Latin Reference: Incipit postilla Nicolai de Lyra super librum Tobie, et primo eiusdem prefatio. Hec oportuit facere et illa non omittere, Matth. xxiii. Postquam (auxiliante Deo) scripsi super libros sacre scripture canonicos, incipiendo a principio Genesis et procedendo usque ad finem Apocalypsis, de eiusdem confisus auxilio super alios intendo scribere, qui non sunt de canone, scilicet liber Sapientie, Ecclesiasticus, Judith, Tobias, et libri Machabeorum, secundum quod Hieronymus dicit in prologo galeato, qui premittitur libris Regum; et idem dicit de libro Baruch in eius prologo, et de secundo Esdre in prologo super Esdram. Propter quod assumpsi verbum propositum: Hec oportuit, etc., in quo duo possunt notari: primum est necessitas operis: precedentur ibi: hec oportuit facere; secundum est utilitas operis: subsequentur ibi: et illa non omittere. Circa primum sciendum quod libri sacre scripture qui canonici nuncapantur tante sunt auctoritatis quod quicquid ibi continetur verum tenetur firmiter et indiscusse, et per consequens illud quod ex hoc concluditur manifeste. Nam sicut in scripturis philosophicis veritas cognoscitur per reductionem ad prima principia per se nota, sic in scripturis a catholics doctoribus traditis veritas cognoscitur, quantum ad ea que sunt fide tenenda, per reductionem ad scripturas sacre scripture canonicas, que sunt habite revelatione divina, cui nullo modo falsum potest subesse. Propter quod intellectus earum necessaries est ecclesie, et ideo de expositione earum potest dici illud quod scribitur Eccli. xxiiii: Hec omnia liber vite, id est, omnes libri expositi in opere precedenti continentur in libro vite, id est, in libro revelate veritatis a Deo qui est ispa vita. Sicut enim divina predestinatio dicitur liber vite, sic est hec scriptura divinitus revelata liber vite dicitur, tum quia a vita per essentiam procedit, ut dictum est, cum quia ad vitam beatam perducit. Circa secundum considerandum quod libri qui non sunt de canone recepti sunt ab ecclesia ut ad morum informationem in ea legantur, tamen eorum auctoritas ad probandum ea que in contentionem veniunt minus idonea reputantur, ut dicit Hieronymus in prologo super librum Judith et in prologo super parabolas Salomonis; propter quod sunt minoris efficatie quam libri canonici. Et ideo possumus dicere Domino a quo est omne bonum illud quod scribitur Judith viii: Illa post illa cogitasti. Licet enim in actuo cogitandi divino non sit prius aut posterius cum sit unicus et simplicissimus, tamen in effectibus ab eo precogitatis est ordo temporis et dignitatis; et sic veritas scripta in libris canonicis prior est tempore quantum ad plura, et dignitate quantum ad omnia quam sit illa que scribitur in non canonicis. Utilis tamen est ad directione in via morum, ut dictum est, per quam pervenitur ad regnum celorum, quod nobis concedat, etc. (Postilla Nicolai de Lyra super librum Tobiae, prefatio.Biblia cum glosa ordinaria et expositione Lyrae litterali et morali (Basel:Petri & Froben, 1498). British Museum IB.37895, vol. 2.)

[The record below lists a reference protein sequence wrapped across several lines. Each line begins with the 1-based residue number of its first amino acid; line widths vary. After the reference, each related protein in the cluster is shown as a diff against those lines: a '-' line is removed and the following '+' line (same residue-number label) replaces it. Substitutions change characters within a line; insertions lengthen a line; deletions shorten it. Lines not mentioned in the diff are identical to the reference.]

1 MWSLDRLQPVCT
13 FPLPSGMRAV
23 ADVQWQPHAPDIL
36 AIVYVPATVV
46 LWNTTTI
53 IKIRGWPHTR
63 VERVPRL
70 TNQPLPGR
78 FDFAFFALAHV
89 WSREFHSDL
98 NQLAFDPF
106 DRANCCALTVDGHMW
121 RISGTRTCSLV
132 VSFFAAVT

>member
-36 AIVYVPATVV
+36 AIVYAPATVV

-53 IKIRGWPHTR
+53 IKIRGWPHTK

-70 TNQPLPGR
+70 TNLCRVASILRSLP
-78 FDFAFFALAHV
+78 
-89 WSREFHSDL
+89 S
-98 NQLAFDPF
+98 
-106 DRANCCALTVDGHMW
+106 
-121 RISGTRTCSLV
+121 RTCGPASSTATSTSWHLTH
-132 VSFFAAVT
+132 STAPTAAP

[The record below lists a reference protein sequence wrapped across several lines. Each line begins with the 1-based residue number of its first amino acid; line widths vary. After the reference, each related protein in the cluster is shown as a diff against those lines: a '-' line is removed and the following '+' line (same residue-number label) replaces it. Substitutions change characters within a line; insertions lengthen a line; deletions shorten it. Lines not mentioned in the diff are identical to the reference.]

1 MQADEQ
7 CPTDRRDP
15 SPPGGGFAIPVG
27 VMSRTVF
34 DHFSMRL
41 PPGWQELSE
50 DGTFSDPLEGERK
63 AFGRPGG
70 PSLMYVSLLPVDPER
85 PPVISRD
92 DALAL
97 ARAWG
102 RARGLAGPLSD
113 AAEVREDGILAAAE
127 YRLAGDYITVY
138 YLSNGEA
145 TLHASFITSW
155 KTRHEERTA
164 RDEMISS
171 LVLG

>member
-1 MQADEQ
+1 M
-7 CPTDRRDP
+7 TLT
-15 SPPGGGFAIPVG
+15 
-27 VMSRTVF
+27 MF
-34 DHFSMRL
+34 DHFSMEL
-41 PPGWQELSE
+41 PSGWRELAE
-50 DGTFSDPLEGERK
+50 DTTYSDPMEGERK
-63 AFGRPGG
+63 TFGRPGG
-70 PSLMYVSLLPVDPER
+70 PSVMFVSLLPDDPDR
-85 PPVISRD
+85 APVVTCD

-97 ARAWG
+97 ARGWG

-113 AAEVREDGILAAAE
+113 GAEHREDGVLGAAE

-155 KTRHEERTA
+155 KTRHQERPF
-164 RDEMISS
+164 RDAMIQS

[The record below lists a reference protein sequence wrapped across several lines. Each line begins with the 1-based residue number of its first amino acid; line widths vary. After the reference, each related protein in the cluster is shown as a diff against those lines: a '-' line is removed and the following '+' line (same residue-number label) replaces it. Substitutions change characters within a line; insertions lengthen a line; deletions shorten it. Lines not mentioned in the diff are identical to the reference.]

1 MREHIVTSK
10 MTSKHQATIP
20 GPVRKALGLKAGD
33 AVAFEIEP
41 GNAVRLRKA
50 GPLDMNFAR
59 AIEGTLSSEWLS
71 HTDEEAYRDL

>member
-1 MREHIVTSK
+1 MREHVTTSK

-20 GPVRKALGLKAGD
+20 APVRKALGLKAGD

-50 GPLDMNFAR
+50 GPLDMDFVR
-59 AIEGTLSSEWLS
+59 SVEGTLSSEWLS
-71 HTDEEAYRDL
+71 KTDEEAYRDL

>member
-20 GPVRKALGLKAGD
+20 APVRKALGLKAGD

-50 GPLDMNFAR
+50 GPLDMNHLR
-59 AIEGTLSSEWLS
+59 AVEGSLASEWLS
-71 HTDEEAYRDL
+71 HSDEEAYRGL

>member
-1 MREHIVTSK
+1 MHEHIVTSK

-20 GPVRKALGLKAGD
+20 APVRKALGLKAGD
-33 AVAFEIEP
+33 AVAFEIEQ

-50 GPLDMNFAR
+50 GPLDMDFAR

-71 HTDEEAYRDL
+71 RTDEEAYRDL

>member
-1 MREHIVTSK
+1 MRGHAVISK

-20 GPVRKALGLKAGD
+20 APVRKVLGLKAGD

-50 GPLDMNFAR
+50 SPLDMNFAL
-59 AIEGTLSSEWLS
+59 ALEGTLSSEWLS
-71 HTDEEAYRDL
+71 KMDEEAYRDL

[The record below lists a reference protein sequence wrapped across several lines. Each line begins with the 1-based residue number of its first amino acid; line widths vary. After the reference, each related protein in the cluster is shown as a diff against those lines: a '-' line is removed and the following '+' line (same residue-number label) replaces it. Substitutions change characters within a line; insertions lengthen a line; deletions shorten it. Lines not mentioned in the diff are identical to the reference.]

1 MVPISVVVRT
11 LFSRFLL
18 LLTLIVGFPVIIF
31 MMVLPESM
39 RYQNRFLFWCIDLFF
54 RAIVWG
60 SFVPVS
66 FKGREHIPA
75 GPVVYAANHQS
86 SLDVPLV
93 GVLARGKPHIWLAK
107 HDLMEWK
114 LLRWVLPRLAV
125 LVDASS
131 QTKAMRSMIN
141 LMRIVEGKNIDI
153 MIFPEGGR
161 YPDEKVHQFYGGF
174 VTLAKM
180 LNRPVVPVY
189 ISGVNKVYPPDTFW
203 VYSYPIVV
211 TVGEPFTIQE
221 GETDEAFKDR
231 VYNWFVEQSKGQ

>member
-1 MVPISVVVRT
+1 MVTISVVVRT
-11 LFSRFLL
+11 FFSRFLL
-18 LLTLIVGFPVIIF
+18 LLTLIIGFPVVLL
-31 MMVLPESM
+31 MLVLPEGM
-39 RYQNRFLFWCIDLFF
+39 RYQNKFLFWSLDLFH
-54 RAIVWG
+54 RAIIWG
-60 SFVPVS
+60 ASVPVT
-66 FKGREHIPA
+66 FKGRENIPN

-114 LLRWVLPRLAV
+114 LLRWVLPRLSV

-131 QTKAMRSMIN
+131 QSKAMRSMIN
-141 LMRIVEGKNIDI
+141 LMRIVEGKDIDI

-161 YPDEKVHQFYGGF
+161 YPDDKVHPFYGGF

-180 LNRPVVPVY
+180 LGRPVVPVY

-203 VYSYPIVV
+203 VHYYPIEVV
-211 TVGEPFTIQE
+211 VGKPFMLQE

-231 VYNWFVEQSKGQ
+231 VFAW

169 Chapter 1: 'In the first year of Cyrus,' etc.. This book, from which begins the rule of priests, as was said, together with the books connected to it, can be divided thus: first is treated the emergence of this rule, second ensuing misfortune, which is twofold: one considers the example of constancy against Aman, the other the example of patience in the books of Esther and Job. But at present I intend to pass over the books of Tobit, Judith, and Maccabees, although they are historical, because they are not of the canon for Jews, nor for Christians. Rather Jerome says about them, in the Helmeted Prologue that is the prologue on the Books of Kings, that they are sung among the apocrypha; and in the prologue on Judith he says that their authority is not efficacious for proving anything that comes into contention or doubt. And therefore I do not intend to pursue the exposition of them until, with God's help and continued life, I have written on all the canonical books. Now if the Lord grants me life, I will be able, God willing, to write on these books and others that are commonly placed in Bibles, although they are not of the canon. This book, moreover, is divided into three parts: first concerning the leading back of the people under Jesu son of Josedech; second concerning the instruction of the returnees by Ezra, teacher of the law - Chapter 7; third concerning the rebuilding of the walls by the leader Nehemiah - beginning with 'The words of Nehemiah.' And these three were priests, as will appear from what follows. But at present I do not intend to busy myself with the Second Book of Ezra for the reason given, namely that it is not of the canon (Postilla Nicolai de Lyra super librum Edsrae, cap.i, Biblia cum glosa ordinaria et expositione Lyre litterali et morali (Basel: Petri & Froben, 1498). British Museum IB.37895, vol. 1, Lyra on Ezra. Translation by Dr. Michael Woodward).